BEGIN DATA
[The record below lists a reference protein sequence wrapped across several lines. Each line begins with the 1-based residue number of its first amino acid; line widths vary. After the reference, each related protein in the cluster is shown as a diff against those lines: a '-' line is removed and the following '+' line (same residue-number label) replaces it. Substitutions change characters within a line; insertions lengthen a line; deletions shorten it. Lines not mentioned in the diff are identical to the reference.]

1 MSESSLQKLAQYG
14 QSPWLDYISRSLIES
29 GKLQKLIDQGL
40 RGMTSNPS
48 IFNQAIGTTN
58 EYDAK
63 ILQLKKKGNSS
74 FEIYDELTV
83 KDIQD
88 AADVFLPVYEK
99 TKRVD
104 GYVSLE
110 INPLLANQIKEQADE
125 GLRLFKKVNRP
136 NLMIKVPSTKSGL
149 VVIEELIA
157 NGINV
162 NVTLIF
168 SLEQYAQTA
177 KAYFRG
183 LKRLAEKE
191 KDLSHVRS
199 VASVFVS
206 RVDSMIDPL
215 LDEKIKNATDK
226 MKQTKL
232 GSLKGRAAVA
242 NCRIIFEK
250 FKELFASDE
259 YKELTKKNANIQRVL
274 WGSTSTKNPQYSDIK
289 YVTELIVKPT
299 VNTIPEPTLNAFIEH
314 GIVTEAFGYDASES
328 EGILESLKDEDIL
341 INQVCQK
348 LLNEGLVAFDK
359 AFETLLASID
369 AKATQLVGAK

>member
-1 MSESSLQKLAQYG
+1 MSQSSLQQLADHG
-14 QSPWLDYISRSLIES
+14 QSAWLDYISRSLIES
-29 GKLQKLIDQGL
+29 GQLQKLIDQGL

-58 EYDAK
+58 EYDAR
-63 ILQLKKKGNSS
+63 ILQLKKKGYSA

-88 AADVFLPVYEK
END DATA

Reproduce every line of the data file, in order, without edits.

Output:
[The record below lists a reference protein sequence wrapped across several lines. Each line begins with the 1-based residue number of its first amino acid; line widths vary. After the reference, each related protein in the cluster is shown as a diff against those lines: a '-' line is removed and the following '+' line (same residue-number label) replaces it. Substitutions change characters within a line; insertions lengthen a line; deletions shorten it. Lines not mentioned in the diff are identical to the reference.]

1 MSESSLQKLAQYG
14 QSPWLDYISRSLIES
29 GKLQKLIDQGL
40 RGMTSNPS
48 IFNQAIGTTN
58 EYDAK
63 ILQLKKKGNSS
74 FEIYDELTV
83 KDIQD
88 AADVFLPVYEK
99 TKRVD
104 GYVSLE
110 INPLLANQIKEQADE
125 GLRLFKKVNRP
136 NLMIKVPSTKSGL
149 VVIEELIA
157 NGINV
162 NVTLIF
168 SLEQYAQTA
177 KAYFRG
183 LKRLAEKE
191 KDLSHVRS
199 VASVFVS
206 RVDSMIDPL
215 LDEKIKNATDK
226 MKQTKL
232 GSLKGRAAVA
242 NCRIIFEK
250 FKELFASDE
259 YKELTKKNANIQRVL
274 WGSTSTKNPQYSDIK
289 YVTELIVKPT
299 VNTIPEPTLNAFIEH
314 GIVTEAFGYDASES
328 EGILESLKDEDIL
341 INQVCQK
348 LLNEGLVAFDK
359 AFETLLASID
369 AKATQLVGAK

>member
-1 MSESSLQKLAQYG
+1 MSQSSLQQLADHG
-14 QSPWLDYISRSLIES
+14 QSAWLDYISRSLIES
-29 GKLQKLIDQGL
+29 GQLQKLIDQGL

-58 EYDAK
+58 EYDAR
-63 ILQLKKKGNSS
+63 ILQLKKKGYSA

-88 AADVFLPVYEK